Our data show that both wild-type and the luxS mutant of S. mutans are able to form biofilms on solid surfaces. This is consistent with previous reports (Wen, Z. T., et al., Appl Environ Microbiol, 68:1196-203 (2002)). Our investigation demonstrates that the luxS mutant has several altered biofilm phenotypes: increased size of cell aggregates, altered biofilm structure, and an increased biofilm resistance to detergents and antibiotics. These phenotypes reveal that luxS has a regulatory role on one or more genes related to biofilm formation. In S. mutans, EPS consists of insoluble glucans, which are primarily synthesized by the activity of the GtfB enzyme. Glucans make the cells more generally adherent in a nonspecific manner, but are also known to interact with glucan binding proteins for specific interactions (Hazlett, K. R., et al., Infect Immun, 67:3909-14 (1999) and Mattos-Graner, R. O., et al., Infect Immun, 69:6931-41 (2001)). Therefore, the observed phenotypes can be partially due to a greater production of glucan, an increase in specific receptors for glucan or other cell wall components, or possibly a combination of both factors. These questions are currently being addressed using a proteomics approach.

In summary, we have identified a luxS ortholog in S. mutans and demonstrated a corresponding AI-2 activity in the AI-2 assay. When luxS was inactivated, AI-2 activity was abolished with concomitant changes in biofilm structure and resistance to detergents and antibiotics. Taken together, this study provides evidence for the involvement of LuxS in bacterial biofilm formation. It also demonstrates that AI-2 molecules or its analogs could be used to alter biofilm structure in S. mutans and/or make the bacteria within its biofilm more accessible to detergent and/or antibiotic treatments.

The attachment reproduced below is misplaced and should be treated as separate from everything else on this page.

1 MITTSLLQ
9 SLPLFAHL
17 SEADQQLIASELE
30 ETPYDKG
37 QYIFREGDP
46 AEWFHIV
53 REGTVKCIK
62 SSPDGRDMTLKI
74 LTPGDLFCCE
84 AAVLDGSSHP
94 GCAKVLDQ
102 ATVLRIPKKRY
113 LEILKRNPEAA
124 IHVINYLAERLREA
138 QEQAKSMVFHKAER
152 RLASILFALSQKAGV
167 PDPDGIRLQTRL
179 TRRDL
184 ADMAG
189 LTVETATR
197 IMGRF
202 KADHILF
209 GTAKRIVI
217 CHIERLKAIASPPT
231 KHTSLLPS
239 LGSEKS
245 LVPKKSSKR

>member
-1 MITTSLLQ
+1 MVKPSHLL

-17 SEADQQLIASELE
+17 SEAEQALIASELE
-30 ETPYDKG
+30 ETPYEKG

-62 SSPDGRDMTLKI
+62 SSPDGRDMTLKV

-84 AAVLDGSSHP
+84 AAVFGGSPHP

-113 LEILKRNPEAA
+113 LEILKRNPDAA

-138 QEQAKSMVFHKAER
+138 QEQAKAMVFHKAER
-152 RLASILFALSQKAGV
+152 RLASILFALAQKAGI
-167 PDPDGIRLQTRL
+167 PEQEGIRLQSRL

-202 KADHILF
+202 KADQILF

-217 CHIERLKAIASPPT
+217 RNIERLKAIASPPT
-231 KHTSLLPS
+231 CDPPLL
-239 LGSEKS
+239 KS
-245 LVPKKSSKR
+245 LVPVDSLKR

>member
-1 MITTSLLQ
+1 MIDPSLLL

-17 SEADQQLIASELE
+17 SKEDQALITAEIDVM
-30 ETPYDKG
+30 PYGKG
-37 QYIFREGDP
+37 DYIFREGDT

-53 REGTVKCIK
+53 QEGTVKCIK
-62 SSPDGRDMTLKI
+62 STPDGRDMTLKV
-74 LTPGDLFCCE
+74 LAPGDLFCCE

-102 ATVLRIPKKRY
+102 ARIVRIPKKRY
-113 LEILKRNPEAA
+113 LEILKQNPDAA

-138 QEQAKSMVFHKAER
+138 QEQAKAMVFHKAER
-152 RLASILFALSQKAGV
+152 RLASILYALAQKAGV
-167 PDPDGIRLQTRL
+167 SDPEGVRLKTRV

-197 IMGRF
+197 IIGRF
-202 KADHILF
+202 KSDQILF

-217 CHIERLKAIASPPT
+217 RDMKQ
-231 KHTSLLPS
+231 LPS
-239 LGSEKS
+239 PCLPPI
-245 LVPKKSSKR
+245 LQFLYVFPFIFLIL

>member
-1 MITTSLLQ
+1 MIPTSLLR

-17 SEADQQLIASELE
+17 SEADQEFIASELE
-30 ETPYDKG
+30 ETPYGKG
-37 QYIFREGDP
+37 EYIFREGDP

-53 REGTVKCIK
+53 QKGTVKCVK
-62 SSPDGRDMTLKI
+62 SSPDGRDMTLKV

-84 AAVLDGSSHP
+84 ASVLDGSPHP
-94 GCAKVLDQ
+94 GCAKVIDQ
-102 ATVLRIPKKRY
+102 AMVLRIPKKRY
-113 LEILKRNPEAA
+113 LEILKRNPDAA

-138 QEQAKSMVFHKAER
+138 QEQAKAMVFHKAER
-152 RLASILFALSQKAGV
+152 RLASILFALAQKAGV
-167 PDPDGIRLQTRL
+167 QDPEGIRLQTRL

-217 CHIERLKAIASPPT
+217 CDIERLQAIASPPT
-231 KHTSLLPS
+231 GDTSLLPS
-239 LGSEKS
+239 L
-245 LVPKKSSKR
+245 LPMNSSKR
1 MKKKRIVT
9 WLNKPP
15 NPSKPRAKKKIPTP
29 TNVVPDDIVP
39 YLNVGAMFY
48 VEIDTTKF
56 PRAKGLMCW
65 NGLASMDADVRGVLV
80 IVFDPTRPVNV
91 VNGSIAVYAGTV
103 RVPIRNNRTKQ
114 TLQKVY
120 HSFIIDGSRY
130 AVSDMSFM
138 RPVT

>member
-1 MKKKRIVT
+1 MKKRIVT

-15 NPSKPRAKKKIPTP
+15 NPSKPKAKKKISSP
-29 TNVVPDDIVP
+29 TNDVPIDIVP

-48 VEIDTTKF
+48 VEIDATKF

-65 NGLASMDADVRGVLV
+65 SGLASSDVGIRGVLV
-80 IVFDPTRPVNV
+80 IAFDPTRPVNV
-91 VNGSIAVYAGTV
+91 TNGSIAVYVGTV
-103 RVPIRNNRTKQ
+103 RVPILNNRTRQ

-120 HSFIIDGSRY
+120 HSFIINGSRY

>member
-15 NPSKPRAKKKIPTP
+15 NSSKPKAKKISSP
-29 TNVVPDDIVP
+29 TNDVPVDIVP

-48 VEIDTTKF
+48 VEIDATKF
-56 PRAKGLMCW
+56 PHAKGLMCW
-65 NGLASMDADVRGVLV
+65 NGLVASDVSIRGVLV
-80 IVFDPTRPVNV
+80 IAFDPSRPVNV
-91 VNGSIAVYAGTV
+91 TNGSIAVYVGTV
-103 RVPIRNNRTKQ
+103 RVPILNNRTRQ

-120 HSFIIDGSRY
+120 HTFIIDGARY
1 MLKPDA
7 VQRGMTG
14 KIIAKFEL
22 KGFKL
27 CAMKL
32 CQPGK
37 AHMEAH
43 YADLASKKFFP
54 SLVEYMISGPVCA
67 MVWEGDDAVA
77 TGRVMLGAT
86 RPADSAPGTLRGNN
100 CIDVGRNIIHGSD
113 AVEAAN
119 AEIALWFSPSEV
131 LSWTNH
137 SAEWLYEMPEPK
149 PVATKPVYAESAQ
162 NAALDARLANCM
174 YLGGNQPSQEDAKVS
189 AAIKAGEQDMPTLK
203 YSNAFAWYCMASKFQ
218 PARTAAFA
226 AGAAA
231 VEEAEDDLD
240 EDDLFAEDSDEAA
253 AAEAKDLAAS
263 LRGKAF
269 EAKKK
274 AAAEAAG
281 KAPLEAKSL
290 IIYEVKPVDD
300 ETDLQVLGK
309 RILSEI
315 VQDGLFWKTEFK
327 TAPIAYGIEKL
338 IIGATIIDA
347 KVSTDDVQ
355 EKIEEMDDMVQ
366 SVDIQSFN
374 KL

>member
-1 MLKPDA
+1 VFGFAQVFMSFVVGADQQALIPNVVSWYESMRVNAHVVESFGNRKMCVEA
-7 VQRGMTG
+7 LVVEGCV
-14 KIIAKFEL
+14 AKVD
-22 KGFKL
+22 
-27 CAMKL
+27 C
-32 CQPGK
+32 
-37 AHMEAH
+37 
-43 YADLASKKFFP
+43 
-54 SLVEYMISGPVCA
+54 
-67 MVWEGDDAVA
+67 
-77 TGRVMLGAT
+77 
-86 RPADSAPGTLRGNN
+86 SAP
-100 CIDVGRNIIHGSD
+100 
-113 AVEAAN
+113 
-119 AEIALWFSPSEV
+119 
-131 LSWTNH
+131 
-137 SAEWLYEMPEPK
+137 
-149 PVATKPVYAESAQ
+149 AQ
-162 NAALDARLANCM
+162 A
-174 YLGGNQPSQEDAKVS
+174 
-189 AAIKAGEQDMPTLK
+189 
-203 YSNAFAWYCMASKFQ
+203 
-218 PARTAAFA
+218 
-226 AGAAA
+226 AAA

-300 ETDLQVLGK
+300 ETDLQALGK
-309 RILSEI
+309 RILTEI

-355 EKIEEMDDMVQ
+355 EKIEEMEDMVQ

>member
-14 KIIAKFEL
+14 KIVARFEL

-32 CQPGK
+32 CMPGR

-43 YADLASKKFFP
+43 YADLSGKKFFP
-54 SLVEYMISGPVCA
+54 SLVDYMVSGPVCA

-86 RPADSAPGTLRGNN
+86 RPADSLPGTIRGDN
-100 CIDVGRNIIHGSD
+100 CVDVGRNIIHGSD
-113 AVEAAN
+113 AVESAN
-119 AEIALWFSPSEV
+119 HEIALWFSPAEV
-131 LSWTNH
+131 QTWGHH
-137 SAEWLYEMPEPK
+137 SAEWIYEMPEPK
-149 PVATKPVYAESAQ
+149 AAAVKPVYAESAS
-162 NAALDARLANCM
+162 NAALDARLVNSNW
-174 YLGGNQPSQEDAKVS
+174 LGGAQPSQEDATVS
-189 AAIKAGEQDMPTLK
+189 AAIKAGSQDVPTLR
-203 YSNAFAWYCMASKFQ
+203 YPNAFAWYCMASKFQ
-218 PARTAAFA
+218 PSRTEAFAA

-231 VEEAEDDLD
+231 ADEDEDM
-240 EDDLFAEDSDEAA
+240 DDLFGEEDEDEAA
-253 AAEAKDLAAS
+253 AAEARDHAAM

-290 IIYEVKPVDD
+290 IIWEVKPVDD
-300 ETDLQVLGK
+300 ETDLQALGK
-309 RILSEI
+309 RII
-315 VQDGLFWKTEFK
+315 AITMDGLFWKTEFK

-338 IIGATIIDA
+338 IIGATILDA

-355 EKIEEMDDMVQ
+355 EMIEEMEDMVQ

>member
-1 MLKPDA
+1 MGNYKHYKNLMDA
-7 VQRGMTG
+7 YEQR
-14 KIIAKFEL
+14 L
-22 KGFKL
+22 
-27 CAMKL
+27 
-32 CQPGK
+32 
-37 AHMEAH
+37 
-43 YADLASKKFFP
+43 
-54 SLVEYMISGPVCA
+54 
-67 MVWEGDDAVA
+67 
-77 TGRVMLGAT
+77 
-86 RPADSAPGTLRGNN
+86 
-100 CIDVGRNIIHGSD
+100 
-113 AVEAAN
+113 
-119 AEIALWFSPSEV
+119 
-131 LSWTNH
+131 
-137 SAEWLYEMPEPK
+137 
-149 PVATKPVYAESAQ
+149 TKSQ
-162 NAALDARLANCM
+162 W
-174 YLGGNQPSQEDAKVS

Although the invention has been described with reference to the presently preferred embodiment, it should be understood that various modifications can be made without departing from the spirit of the invention. Accordingly, the invention is limited only by the following claims.

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U.S. Classification424/200.1, 514/253.08, 514/200, 514/192, 514/2.3, 514/3.1
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Cooperative ClassificationA61K38/1709
European ClassificationA61K38/17A2